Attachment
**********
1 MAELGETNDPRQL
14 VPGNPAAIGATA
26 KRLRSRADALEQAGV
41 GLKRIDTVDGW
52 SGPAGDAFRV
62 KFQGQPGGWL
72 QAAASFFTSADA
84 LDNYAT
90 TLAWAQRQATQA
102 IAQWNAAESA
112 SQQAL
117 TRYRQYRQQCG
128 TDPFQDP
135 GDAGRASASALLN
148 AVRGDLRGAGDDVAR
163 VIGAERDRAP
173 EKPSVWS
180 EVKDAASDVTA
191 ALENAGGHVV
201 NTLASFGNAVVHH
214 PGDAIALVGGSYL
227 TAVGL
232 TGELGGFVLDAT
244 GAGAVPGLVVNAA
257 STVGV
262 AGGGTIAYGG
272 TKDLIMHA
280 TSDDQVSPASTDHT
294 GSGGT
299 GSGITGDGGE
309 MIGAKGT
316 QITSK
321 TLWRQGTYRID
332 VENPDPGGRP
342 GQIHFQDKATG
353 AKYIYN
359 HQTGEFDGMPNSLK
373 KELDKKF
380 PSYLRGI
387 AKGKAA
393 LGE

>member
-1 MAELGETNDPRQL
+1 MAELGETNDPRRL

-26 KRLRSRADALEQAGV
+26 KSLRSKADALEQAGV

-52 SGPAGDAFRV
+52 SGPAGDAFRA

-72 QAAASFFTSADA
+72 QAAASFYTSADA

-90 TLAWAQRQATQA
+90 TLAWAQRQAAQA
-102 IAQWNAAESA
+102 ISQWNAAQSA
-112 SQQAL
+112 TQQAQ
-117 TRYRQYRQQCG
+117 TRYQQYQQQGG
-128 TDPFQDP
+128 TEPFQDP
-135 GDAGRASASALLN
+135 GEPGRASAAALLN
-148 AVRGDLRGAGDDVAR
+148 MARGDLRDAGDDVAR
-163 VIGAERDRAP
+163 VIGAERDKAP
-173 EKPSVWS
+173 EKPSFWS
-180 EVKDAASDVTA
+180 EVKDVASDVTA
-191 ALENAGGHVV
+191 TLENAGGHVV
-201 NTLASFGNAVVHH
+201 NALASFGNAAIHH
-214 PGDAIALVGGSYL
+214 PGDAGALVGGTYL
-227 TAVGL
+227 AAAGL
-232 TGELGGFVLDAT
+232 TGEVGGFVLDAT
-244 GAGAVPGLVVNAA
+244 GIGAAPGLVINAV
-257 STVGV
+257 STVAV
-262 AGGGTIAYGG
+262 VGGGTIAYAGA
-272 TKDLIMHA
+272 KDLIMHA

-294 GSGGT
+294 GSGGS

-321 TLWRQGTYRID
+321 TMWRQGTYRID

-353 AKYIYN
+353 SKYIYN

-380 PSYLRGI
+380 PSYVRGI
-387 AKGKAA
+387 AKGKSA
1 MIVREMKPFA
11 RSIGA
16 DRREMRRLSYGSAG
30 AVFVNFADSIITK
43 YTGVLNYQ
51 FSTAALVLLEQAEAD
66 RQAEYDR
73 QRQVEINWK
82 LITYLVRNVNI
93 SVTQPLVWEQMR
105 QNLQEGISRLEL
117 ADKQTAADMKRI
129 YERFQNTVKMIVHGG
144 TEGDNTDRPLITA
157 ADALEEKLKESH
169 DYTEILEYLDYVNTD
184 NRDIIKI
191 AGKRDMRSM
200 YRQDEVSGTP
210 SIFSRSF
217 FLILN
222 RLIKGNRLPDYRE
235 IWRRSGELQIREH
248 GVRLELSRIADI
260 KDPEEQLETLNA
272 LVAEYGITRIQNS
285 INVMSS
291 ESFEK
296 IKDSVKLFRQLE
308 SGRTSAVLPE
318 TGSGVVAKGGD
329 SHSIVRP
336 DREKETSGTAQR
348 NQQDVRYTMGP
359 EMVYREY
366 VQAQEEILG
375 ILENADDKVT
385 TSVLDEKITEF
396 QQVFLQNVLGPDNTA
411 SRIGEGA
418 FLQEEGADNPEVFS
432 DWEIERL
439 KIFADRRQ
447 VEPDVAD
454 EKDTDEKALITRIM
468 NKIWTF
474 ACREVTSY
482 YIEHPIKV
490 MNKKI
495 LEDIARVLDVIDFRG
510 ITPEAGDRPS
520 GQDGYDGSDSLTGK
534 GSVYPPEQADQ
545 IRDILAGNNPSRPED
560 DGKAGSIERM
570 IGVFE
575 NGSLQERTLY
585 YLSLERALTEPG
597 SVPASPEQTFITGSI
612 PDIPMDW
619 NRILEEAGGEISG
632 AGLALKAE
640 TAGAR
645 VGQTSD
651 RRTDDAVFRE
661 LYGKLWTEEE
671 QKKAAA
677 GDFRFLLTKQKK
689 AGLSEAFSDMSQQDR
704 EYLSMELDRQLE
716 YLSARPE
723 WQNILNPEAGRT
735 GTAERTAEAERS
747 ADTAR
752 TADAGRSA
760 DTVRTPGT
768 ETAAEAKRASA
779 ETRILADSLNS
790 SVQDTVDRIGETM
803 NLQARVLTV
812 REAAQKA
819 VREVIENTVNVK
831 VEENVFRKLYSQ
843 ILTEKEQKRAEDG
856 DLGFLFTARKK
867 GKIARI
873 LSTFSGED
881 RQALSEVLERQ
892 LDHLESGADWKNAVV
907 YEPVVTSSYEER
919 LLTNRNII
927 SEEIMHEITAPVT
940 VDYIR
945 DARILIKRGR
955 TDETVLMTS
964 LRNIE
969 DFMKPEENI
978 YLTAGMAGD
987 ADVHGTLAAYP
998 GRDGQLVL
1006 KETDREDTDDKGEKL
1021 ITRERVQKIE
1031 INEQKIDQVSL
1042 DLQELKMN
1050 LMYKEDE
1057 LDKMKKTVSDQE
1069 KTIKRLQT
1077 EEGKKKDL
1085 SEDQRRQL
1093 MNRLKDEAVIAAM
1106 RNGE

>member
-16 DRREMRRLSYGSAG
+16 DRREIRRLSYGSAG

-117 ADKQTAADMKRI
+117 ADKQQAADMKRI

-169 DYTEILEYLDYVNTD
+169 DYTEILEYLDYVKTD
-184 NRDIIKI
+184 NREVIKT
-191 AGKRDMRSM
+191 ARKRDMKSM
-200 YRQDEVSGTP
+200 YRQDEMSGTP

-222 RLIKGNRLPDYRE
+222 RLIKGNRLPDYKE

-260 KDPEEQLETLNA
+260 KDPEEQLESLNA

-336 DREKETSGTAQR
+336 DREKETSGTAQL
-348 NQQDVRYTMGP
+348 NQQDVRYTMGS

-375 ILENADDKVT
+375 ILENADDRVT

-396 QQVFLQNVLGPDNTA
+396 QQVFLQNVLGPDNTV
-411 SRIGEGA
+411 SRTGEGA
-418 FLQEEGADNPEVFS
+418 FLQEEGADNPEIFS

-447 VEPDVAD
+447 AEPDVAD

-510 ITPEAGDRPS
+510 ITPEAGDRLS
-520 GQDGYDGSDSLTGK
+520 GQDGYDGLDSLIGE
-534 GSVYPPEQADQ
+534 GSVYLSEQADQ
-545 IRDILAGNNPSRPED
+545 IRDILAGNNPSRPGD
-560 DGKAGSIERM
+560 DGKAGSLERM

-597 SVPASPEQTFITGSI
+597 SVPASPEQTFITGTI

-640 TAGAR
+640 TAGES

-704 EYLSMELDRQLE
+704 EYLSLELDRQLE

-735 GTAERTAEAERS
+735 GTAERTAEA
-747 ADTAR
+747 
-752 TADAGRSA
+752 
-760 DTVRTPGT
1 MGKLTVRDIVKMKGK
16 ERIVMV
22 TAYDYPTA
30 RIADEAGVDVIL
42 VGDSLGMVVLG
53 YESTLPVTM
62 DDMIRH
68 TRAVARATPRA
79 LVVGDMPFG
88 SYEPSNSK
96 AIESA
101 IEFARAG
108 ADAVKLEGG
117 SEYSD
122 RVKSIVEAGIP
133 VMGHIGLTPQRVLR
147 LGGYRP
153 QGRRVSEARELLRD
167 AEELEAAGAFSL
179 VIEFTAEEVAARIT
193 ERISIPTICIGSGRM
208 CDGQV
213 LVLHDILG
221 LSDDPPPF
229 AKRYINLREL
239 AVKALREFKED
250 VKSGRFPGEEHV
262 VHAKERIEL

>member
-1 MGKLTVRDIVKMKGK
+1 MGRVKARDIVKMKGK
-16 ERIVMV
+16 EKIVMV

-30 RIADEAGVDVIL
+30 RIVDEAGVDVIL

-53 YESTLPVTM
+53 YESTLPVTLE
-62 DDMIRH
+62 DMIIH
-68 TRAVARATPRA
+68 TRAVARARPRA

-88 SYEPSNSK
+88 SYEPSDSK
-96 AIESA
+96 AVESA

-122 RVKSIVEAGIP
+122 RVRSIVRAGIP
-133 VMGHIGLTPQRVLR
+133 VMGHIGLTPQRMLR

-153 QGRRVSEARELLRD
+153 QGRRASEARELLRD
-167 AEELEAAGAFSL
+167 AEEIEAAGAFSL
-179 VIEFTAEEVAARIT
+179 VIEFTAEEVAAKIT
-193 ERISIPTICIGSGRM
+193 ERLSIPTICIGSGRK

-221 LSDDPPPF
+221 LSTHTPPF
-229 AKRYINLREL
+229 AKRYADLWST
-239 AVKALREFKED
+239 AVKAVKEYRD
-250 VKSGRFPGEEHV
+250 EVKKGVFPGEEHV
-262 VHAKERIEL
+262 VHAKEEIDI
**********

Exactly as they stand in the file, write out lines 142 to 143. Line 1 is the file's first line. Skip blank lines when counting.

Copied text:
447 VEPDVAD
454 EKDTDEKALITRIM